Maria: When working with a team, you have to understand each of your strengths and play by them. By taking advantage of your individual traits, you become more efficient and united as you see that you are all working towards the same goal! Also, I’ve learned that it’s okay to stand your ground and say things like “no” or “please be quiet”. You, as a leader, are there for the group that you are leading, and because you’re their elected leader, you have to remember that they put their trust in you when you were elected. It is especially important to remember when you begin doubting yourself, that these ‘doubts’ are all in your head. For example, the first few assemblies were really hard and I’d always feel underprepared, especially as I saw everyone’s blank faces. I soon learned not to take that personally, though, as I realized it was a Tuesday morning and most students were really just trying to wake up.
Cristina: I learned how important it really is to communicate constantly with your co-leaders, as well as your council members, or council, or group members. It is so incredibly important to be considered as approachable, and that the label of ‘being a leader’ solely exists because we’re the ones who organize events, and make executive decisions. It is so important that you and your co-leaders are on the same page about everything, and that you have each other’s backs in times of conflict or difficulties. I cannot stress enough how important it is to update each other constantly, and to maintain a good relationship, as it can be reflected in the work over the school year. In addition, if we have good chemistry between ourselves as leaders, the whole group will be able to share this bond, and overall we will work so much better, and in a happy environment.
What were some of the struggles you have encountered along the way?
Maria: As I mentioned earlier, confidence definitely interferes until you grow into your position. Especially if you’re following a great leader like Sara, it’s important to remember that every leader is different and I should not be living up to her leadership, but rather working towards being the best leader I, myself, can be. Also, there will always be someone that will complain or disapprove of your decision but it’s important to keep your justification in mind while staying open realistic feedback.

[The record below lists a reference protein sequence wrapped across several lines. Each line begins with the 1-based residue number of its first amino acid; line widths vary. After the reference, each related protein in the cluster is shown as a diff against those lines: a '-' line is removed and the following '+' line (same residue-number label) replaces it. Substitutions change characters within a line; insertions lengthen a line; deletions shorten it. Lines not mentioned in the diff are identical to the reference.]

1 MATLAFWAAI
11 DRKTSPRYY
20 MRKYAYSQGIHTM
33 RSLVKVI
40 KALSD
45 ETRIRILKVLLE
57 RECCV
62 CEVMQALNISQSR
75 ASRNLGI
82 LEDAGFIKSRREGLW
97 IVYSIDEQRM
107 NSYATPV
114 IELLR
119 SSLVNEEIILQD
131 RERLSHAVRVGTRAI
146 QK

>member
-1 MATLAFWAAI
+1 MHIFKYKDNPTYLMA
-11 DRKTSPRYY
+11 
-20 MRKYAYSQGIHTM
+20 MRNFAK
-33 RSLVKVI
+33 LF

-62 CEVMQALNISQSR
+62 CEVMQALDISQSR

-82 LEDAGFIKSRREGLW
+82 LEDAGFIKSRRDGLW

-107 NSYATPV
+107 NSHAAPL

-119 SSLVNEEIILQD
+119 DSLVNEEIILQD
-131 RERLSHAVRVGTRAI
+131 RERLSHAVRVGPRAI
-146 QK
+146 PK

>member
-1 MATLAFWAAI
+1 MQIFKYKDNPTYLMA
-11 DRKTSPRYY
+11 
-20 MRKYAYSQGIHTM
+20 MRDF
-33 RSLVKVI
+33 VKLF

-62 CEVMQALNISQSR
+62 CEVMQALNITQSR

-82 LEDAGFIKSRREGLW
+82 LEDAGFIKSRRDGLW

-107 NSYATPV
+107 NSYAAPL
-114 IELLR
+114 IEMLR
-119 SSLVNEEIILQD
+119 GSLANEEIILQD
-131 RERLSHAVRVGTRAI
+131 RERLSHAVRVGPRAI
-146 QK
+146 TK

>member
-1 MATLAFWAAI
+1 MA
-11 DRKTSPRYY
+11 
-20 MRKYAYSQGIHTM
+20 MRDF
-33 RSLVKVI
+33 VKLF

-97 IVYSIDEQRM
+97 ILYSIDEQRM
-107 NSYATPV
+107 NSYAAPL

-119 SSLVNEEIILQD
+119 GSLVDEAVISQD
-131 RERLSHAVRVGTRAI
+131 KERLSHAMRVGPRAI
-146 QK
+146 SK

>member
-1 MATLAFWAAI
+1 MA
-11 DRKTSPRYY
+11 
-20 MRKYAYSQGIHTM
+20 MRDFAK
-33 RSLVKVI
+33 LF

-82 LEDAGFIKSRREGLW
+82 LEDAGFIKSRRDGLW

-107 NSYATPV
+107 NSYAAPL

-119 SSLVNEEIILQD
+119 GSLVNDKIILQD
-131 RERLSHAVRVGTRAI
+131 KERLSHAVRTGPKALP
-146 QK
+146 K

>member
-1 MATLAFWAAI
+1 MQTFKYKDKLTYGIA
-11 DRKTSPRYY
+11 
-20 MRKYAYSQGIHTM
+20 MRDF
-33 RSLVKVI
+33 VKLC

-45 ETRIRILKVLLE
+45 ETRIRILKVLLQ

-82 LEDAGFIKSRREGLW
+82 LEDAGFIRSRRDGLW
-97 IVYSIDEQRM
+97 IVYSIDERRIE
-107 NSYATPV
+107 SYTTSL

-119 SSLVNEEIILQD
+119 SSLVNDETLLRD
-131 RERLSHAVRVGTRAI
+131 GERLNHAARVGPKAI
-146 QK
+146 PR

Cristina: Sometimes things can come up very last minute, and you will need to be open to change at all times. The plans you have made a few weeks ago may not work, and you simply need to be able to adapt, and to accept change.
What do you wish to take away from being in these positions?
Maria: The importance of communication! In teams, in relationships, everywhere. I think it’s the root of all success and a lot of work that we do. Without it, it is very hard to make important decisions, cooperate with others, and reach your goal(s) efficiently. With that, it is also important to trust your gut feeling/instincts and stay organized!
Cristina: I would love for others to share the passion I have for volunteering and understand how every single one of us can truly make a difference in the world. From serving coffee with a warm smile in the morning to going to Ueno Park and serving meals to the homeless, I think that the things we do, that we consider to be small and simple actions, can be an unforgettable one for those you are helping.
Do you have any advice for those who are upcoming leaders or for those who are planning to run for a position?
Maria: If you don’t get elected, please don’t give up! Just because something didn’t work out the first time around, it doesn’t mean it’s it’ll always be like that. For example, I wasn’t elected into StuCo in grade 10 and although I took it personally and it hit me hard, it helped me grow and get to know myself better. If you do get elected, you should take your enthusiasm and just start pitching your ideas! It’s never too early to start planning and others may have great input too. Whatever your leadership position is, it’s important not to doubt yourself too much (especially as there are other reps and students here to support you), stay as organized as possible, and honestly have fun with it. If you like what you’re doing, it won’t feel like a job and you’ll be better at it!
Cristina: I would say only run for a position if you’re truly passionate about it. There will be a lot of work to do, but it will be an enjoyable work as long as you truly enjoy what you are doing. I also think that if you’re truly passionate about something, you can inspire others and bring many innovative ideas to the group, and you will see many positive changes coming along throughout the school year.